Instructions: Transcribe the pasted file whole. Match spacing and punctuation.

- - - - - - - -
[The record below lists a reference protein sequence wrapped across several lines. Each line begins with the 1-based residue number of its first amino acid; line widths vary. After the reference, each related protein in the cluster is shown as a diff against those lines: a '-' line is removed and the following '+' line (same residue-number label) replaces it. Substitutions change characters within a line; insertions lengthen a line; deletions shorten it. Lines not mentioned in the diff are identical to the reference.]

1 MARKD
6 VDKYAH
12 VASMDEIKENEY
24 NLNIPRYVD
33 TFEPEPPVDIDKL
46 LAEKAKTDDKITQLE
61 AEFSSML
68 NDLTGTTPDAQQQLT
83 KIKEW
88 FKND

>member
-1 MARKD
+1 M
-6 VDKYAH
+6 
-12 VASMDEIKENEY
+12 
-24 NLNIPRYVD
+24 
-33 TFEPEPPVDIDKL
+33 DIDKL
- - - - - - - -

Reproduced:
[The record below lists a reference protein sequence wrapped across several lines. Each line begins with the 1-based residue number of its first amino acid; line widths vary. After the reference, each related protein in the cluster is shown as a diff against those lines: a '-' line is removed and the following '+' line (same residue-number label) replaces it. Substitutions change characters within a line; insertions lengthen a line; deletions shorten it. Lines not mentioned in the diff are identical to the reference.]

1 MARKD
6 VDKYAH
12 VASMDEIKENEY
24 NLNIPRYVD
33 TFEPEPPVDIDKL
46 LAEKAKTDDKITQLE
61 AEFSSML
68 NDLTGTTPDAQQQLT
83 KIKEW
88 FKND

>member
-1 MARKD
+1 M
-6 VDKYAH
+6 
-12 VASMDEIKENEY
+12 
-24 NLNIPRYVD
+24 
-33 TFEPEPPVDIDKL
+33 DIDKL